"I'm not sure empirically who the most performed composer is but certainly Beethoven is up there, mainly due to his symphonies and piano sonatas, Moonlight and, of course, The Ninth Symphony and his Fifth Symphony.
The late string quartets are still rather obscure and looked at in a way that sometimes it's hard to get through. For me, although I've performed almost 1700 unique works, including a lot of Beethoven. For me, my most triumphant musical experience has been as a listener, when I was a kid I always looked at these late string quartets as being something that I possibly could never understand nor play because a lot of them are really difficult to perform.
But then I had this epiphany on my first solo trip to Europe, and I had an old Walkman, or it was new at the time, and on it, I had a cassette of Opus 131 played by the old men of the Vienna Philharmonic conducted by Leonard Bernstein, and I played it over and over again as I disembarked the plane from Australia, landing in Frankfurt in the misty seven-degree rather depressing climate and geography of the Rhein-Gebiet in Germany. I had this music playing in my Walkman.
And as I took the train up to Zurich and then changed trains, this music was going around and around in my head, and I started really getting it. I was able to enter the portal into this astonishing strange beguiling music and I felt triumphant that I was able to get it. I'm not going to say I was able to understand it, but I was able to feel it. And I would urge any listener of music to enter this portal because it is the greatest music composed, arguably.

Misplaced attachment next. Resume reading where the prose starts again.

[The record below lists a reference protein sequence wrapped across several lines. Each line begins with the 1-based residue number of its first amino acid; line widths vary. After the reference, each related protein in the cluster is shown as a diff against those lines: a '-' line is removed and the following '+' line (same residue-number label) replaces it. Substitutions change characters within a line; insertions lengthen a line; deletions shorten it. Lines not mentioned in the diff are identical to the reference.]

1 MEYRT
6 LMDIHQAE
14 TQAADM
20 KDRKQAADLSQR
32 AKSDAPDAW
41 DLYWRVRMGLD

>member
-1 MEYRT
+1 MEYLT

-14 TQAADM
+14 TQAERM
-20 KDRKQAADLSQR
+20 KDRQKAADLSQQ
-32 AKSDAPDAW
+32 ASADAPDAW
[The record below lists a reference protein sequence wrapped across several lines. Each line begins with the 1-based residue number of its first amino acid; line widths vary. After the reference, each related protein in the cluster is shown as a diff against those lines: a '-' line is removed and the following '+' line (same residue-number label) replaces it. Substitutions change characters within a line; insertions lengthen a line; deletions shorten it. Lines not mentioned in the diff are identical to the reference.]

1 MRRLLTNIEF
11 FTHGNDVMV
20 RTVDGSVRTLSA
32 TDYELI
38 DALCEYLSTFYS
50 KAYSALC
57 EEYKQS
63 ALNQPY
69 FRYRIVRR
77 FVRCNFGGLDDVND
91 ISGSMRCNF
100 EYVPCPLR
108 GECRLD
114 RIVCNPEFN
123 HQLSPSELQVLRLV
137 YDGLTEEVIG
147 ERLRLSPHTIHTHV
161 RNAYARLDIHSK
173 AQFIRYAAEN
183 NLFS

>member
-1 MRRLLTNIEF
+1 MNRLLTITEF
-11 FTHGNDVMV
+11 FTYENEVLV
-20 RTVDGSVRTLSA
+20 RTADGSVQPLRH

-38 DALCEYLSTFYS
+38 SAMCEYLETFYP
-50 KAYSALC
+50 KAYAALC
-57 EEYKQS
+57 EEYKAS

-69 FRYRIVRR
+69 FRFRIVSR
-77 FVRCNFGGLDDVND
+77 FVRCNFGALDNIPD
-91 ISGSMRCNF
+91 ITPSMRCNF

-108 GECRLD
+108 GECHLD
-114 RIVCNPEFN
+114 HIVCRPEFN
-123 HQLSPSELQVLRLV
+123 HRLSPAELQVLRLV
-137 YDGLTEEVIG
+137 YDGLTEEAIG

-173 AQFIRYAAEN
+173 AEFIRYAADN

So the history of performing Beethoven quartet in Australia started already in Beethoven's lifetime in 1820s, a few years before Beethoven's death. Already the Australian public was listening to this contemporary, we could almost say futuristic music coming out of the fertile mind of Ludwig van Beethoven, and it seemed that Hobart was one of the first places to encounter Beethoven's music during Beethoven's lifetime, and a fellow called John Dean brought a bookmaker, who went to Hobart from England, brought this music, and they started performing it there. Then he moved to Sydney in 1836, so one presumes that about this time, people started listening to Beethoven's music, and especially the string quartets.
The history of performing Beethoven's string quartets in string arrangements goes back a long way. It seems that Richard Goldner, who was the founder of our very own Musica Viva here in Australia, played arrangements and 17 strings of the string quartets. Predating recordings, people used arrangements in order to access music that they weren't able to otherwise access, mainly through piano but also through string orchestras. It's the way, it's a portal through which one can enter to listen to string quartets in a way that changes the music, I would argue, in a positive way. You can still maintain the intimacy but you're able to create string symphonic colours and sounds out of these arrangements.
So when Beethoven realized that he was going deaf, the anguish he must've suffered, we can all understand. He wrote a letter that was never sent to his brothers Karl and Johann. It was found and published posthumously and it's called the Heiligenstadt Testament, and it really describes in vivid detail his suicidal thoughts as I think a lot of people would have, given the triumph and success that he's had as an artist, and then to realize, to face the fact that he was going deaf.
So 2016 is a celebration, a feast of Beethoven quartets and the Seventh Symphony. I'd love it if you came along with us and triumphed as you enter the portal into the crazy and wonderful vibrant mind of Ludwig van Beethoven."
Richard Tognetti, ACO Artistic Director
JS BACH The Art of Fugue: Contrapunctus I-IV
MOZART Violin Concerto No.5, K.219
BEETHOVEN (arr. strings) String Quartet, Op.130
BEETHOVEN (arr. strings) Grosse Fugue, Op.133